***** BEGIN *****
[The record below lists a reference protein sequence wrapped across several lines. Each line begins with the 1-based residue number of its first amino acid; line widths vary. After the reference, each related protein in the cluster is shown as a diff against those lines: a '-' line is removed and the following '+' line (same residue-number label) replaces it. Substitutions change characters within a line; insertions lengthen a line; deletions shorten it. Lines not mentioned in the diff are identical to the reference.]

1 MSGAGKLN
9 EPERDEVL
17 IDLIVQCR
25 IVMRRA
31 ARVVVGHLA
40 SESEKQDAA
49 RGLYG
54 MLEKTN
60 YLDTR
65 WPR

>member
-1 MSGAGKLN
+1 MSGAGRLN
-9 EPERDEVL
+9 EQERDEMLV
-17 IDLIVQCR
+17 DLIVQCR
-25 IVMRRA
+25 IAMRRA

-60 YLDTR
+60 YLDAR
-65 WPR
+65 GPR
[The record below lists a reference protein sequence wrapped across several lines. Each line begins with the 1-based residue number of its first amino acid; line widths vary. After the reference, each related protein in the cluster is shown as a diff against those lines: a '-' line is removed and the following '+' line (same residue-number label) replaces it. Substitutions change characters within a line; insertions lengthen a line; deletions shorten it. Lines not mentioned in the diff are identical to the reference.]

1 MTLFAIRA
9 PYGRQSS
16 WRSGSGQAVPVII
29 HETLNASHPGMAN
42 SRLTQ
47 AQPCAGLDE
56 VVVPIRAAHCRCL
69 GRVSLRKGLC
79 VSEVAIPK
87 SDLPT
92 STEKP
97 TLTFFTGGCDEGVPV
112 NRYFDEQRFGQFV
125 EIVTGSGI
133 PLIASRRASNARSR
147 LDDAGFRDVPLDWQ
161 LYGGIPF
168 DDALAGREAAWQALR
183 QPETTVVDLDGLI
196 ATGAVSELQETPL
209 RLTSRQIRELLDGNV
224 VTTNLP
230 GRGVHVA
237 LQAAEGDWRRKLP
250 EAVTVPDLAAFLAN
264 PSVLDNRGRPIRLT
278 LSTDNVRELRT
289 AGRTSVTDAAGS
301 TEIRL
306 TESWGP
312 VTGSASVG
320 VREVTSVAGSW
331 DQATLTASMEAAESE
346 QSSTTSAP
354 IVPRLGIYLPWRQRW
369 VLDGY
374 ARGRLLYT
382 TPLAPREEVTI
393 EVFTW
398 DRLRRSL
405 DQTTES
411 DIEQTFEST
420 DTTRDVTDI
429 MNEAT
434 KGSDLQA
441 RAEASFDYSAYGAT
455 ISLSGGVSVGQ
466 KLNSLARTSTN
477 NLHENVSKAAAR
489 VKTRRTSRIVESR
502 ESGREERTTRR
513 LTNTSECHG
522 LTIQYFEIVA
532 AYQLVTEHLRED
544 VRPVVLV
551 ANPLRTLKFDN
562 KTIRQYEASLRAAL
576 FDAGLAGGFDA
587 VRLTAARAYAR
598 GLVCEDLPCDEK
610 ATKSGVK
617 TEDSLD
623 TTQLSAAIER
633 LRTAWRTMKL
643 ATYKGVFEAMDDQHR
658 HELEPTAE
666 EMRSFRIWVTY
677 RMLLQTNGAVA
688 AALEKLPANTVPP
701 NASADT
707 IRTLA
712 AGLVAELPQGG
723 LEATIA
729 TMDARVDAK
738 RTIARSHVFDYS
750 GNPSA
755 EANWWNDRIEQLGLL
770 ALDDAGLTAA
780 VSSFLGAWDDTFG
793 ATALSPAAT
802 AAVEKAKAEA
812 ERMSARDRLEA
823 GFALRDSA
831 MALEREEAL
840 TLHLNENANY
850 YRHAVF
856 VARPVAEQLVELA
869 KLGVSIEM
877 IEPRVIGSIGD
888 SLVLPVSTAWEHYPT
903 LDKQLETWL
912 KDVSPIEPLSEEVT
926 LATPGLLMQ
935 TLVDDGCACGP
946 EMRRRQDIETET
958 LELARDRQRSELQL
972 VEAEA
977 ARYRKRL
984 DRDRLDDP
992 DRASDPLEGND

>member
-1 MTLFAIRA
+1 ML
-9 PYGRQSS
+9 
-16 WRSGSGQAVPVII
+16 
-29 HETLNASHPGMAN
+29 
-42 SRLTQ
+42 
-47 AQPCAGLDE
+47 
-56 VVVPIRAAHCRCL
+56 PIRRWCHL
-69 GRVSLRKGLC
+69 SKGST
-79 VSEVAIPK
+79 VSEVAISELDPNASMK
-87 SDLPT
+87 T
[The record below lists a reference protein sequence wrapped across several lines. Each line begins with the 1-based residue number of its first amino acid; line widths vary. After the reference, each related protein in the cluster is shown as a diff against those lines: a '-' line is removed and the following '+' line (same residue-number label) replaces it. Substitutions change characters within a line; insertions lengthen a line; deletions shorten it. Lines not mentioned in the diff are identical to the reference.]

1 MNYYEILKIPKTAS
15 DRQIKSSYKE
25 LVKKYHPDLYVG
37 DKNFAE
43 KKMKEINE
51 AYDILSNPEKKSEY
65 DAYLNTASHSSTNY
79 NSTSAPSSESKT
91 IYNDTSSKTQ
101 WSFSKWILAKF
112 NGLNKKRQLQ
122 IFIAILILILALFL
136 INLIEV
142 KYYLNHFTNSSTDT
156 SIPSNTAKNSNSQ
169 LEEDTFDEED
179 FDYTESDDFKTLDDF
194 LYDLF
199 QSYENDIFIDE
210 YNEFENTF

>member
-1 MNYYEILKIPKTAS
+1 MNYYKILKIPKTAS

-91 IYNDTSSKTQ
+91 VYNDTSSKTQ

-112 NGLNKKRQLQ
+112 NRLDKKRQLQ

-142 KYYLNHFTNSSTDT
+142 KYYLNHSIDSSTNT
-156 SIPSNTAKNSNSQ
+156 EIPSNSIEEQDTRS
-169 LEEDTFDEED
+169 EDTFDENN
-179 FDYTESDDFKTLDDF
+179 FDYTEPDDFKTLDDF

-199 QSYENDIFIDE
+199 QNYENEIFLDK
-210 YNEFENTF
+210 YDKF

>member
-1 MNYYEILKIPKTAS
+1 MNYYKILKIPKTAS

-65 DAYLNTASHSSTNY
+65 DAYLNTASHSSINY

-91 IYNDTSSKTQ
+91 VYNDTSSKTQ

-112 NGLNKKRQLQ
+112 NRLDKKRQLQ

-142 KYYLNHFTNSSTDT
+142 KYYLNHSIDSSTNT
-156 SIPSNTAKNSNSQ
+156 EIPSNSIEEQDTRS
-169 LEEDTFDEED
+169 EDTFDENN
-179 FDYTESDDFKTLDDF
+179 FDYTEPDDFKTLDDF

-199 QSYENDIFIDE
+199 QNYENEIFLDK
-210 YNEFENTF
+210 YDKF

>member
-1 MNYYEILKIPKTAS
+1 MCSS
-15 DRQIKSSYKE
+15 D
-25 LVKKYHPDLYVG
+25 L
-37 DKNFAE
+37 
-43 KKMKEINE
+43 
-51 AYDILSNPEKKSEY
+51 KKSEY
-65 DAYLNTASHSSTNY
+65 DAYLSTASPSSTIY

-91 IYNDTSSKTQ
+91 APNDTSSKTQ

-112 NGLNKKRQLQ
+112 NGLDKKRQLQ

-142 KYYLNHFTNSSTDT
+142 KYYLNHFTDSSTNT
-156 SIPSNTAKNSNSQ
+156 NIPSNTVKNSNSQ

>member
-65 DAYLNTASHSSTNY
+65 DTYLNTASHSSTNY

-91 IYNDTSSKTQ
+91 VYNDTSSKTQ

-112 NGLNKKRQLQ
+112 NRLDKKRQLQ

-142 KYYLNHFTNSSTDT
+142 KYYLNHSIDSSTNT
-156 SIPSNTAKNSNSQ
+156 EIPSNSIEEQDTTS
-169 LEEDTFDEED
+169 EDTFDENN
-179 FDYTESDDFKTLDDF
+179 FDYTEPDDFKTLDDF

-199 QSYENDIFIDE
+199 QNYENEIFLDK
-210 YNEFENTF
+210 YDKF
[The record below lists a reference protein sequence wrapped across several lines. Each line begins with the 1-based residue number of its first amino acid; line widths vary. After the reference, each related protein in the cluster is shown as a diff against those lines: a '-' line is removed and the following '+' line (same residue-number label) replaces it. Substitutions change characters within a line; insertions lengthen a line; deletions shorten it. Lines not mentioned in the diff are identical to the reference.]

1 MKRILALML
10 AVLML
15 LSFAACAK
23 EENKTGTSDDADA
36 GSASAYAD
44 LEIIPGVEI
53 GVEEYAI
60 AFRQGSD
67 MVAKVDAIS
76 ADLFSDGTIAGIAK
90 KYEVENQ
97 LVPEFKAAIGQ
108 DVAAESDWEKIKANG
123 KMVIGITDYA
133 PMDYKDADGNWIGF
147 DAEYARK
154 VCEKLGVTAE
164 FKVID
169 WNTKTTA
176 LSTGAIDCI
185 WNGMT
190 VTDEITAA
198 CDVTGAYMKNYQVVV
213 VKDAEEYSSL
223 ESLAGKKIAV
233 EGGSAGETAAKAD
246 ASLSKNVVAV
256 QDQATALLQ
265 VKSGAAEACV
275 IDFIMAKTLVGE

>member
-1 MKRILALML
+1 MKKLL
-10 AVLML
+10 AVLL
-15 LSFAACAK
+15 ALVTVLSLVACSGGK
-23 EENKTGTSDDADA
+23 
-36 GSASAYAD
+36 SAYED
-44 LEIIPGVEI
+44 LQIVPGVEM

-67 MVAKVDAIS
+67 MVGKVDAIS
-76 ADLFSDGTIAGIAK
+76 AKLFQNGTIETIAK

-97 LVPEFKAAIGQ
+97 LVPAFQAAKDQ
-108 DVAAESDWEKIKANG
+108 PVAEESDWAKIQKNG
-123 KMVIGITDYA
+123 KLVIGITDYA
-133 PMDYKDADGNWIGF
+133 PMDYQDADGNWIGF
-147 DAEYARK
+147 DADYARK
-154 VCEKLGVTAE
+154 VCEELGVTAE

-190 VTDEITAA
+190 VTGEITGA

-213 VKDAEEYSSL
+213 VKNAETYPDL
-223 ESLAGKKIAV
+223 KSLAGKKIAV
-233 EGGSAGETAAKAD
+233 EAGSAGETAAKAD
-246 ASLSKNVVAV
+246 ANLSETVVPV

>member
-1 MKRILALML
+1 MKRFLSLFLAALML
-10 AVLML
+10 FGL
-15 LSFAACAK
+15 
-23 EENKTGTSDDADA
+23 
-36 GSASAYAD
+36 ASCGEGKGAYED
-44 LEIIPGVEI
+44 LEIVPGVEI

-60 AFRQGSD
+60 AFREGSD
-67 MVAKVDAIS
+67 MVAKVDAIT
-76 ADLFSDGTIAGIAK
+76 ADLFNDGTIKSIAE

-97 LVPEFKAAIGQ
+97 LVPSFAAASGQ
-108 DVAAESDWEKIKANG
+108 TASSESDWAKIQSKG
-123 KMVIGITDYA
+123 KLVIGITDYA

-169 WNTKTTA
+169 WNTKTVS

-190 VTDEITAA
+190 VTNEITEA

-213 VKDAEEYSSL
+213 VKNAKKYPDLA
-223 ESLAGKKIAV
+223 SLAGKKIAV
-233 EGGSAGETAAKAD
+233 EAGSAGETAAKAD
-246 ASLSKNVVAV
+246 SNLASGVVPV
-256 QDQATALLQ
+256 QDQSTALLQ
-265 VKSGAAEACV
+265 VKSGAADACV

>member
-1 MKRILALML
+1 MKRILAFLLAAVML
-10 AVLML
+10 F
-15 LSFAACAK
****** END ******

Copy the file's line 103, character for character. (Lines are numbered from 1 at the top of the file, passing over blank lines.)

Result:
770 ALDDAGLTAA